Percutaneous Coronary Intervention for Non ST-Elevation Acute Coronary Syndromes: Which, When and How?

Robert K. Riezebos, Jan G. P. Tijssen, Freek W. A. Verheugt, Gerrit J. Laarman

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The presentation of patients with suspected non ST-elevation acute coronary syndromes is quite diverse. Therefore, the diagnostic workup and choice of treatment may vary accordingly. Major issues regarding the evaluation are the likelihood of the diagnosis and the, risk for adverse events. These factors should guide the choice of diagnostic test. Patients with increased risk for ischemic events and patients with recurrent ischemia are most likely to benefit from revascularization. In addition, when percutaneous coronary intervention is considered, evidence suggests that sufficient time should be allowed for pharmacologic stabilization, reducing the possibility of periprocedurally inflicted myocardial infarction. However, postponement of intervention may lead to an increase of new spontaneous events, and high-risk patients should apply for revascularization soon after pharmacologic stabilization. The extent of revascularization performed by percutaneous coronary intervention depends predominantly on patient characteristics and anatomy but should be limited to flow-obstructive lesions. In conclusion, patients presenting with non-ST elevation acute coronary syndromes constitute a very diverse population; diagnostic workup, treatment, and the timing of a possible intervention should be tailored individually. (C) 2011 Elsevier Inc. All rights reserved. (Am J Cardiol 2011;107:509-515)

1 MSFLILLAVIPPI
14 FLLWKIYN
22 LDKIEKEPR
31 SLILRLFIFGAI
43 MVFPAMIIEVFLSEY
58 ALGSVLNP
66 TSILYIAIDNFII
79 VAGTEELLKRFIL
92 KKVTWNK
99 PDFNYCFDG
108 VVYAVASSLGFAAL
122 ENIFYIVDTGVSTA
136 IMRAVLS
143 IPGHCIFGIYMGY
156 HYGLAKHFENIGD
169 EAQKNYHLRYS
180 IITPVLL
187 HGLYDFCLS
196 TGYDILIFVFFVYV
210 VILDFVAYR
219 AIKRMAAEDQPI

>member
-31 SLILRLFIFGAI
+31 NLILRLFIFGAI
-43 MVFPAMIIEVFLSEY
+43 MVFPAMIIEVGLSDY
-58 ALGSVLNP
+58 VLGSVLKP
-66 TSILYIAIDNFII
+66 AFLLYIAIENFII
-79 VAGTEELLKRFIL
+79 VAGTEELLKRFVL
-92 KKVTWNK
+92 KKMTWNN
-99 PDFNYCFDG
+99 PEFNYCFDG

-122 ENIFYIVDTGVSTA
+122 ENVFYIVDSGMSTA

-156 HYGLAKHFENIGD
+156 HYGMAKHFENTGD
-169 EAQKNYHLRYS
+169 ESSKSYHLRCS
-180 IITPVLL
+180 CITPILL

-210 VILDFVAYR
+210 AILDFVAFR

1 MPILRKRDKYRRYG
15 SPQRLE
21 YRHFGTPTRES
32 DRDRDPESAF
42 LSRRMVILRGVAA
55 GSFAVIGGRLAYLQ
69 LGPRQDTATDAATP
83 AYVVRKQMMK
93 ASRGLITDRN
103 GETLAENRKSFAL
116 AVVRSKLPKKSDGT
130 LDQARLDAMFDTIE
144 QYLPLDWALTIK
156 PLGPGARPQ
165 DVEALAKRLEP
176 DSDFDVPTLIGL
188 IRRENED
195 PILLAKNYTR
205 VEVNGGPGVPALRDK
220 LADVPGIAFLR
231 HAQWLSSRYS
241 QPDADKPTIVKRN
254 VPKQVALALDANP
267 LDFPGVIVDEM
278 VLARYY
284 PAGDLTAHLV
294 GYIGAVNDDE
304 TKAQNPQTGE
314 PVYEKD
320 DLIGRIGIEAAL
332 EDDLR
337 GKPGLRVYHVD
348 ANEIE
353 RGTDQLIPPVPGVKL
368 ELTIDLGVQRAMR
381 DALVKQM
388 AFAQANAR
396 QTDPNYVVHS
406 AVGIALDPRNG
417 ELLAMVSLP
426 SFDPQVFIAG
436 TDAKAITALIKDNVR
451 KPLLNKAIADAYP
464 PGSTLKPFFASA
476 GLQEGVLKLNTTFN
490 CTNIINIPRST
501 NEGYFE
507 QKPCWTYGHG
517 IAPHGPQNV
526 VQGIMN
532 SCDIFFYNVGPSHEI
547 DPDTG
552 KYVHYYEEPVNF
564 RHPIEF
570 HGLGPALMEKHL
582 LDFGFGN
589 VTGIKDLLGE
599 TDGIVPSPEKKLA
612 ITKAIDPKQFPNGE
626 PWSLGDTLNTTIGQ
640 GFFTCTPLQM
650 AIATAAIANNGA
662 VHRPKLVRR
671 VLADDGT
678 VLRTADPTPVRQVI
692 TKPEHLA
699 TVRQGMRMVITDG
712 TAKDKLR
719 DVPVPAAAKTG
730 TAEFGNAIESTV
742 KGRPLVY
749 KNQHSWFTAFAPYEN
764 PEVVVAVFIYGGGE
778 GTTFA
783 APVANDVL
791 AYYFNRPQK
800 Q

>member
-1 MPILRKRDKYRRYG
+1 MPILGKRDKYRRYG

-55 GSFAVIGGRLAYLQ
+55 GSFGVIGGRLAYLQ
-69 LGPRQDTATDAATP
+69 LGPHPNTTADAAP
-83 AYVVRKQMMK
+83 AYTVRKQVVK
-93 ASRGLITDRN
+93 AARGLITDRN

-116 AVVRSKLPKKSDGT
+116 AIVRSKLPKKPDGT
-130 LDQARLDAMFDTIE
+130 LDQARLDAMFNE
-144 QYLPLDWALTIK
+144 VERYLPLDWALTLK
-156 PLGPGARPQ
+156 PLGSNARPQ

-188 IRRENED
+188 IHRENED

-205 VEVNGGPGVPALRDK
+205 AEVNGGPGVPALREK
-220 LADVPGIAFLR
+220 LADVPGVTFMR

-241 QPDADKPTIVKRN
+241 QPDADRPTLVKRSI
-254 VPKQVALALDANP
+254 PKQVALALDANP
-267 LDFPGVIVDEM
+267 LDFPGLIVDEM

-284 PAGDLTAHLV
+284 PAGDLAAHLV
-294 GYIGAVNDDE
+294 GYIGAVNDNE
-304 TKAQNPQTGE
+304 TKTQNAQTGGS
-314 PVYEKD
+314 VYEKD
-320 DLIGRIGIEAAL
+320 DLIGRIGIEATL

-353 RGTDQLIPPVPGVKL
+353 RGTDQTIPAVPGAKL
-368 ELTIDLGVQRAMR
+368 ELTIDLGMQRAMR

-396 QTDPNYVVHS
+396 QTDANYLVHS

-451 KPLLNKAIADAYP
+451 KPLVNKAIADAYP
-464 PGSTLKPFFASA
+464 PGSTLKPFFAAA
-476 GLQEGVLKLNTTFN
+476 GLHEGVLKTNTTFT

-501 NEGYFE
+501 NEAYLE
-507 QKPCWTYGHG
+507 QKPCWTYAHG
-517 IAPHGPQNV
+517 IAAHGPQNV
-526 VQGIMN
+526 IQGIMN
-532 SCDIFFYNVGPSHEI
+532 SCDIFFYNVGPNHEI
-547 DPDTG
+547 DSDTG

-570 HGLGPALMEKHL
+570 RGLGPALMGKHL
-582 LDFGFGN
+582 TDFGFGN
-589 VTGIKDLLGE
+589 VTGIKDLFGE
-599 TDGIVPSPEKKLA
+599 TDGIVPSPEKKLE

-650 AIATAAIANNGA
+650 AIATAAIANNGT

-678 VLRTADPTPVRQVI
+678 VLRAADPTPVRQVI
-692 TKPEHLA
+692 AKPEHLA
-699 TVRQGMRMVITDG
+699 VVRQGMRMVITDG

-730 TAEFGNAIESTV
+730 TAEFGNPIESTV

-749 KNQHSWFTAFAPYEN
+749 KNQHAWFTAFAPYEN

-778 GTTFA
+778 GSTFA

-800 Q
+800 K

Original languageEnglish
Pages (from-to)509-515
JournalAmerican journal of cardiology
Issue number4
Publication statusPublished - 2011

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